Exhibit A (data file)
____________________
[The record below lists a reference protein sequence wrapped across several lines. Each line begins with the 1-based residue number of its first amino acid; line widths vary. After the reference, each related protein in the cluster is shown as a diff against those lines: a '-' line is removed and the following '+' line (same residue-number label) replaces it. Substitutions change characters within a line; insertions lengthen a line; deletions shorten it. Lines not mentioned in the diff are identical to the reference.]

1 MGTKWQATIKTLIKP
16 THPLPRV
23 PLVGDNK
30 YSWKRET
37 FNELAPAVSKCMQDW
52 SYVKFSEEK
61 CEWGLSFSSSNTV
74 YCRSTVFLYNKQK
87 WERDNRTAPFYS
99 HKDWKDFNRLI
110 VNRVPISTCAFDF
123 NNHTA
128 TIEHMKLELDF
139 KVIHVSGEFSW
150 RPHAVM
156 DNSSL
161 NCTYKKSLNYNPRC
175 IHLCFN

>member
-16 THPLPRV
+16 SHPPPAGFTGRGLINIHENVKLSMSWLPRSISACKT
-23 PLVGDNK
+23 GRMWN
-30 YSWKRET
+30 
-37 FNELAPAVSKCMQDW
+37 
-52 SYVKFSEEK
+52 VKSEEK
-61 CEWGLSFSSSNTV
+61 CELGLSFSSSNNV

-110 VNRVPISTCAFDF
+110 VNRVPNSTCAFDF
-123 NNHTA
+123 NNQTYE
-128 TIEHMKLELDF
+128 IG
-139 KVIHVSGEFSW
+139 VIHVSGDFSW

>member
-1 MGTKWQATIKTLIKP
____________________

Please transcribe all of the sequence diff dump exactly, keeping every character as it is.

[The record below lists a reference protein sequence wrapped across several lines. Each line begins with the 1-based residue number of its first amino acid; line widths vary. After the reference, each related protein in the cluster is shown as a diff against those lines: a '-' line is removed and the following '+' line (same residue-number label) replaces it. Substitutions change characters within a line; insertions lengthen a line; deletions shorten it. Lines not mentioned in the diff are identical to the reference.]

1 MGTKWQATIKTLIKP
16 THPLPRV
23 PLVGDNK
30 YSWKRET
37 FNELAPAVSKCMQDW
52 SYVKFSEEK
61 CEWGLSFSSSNTV
74 YCRSTVFLYNKQK
87 WERDNRTAPFYS
99 HKDWKDFNRLI
110 VNRVPISTCAFDF
123 NNHTA
128 TIEHMKLELDF
139 KVIHVSGEFSW
150 RPHAVM
156 DNSSL
161 NCTYKKSLNYNPRC
175 IHLCFN

>member
-16 THPLPRV
+16 SHPPPAGFTGRGLINIHENVKLSMSWLPRSISACKT
-23 PLVGDNK
+23 GRMWN
-30 YSWKRET
+30 
-37 FNELAPAVSKCMQDW
+37 
-52 SYVKFSEEK
+52 VKSEEK
-61 CEWGLSFSSSNTV
+61 CELGLSFSSSNNV

-110 VNRVPISTCAFDF
+110 VNRVPNSTCAFDF
-123 NNHTA
+123 NNQTYE
-128 TIEHMKLELDF
+128 IG
-139 KVIHVSGEFSW
+139 VIHVSGDFSW

>member
-1 MGTKWQATIKTLIKP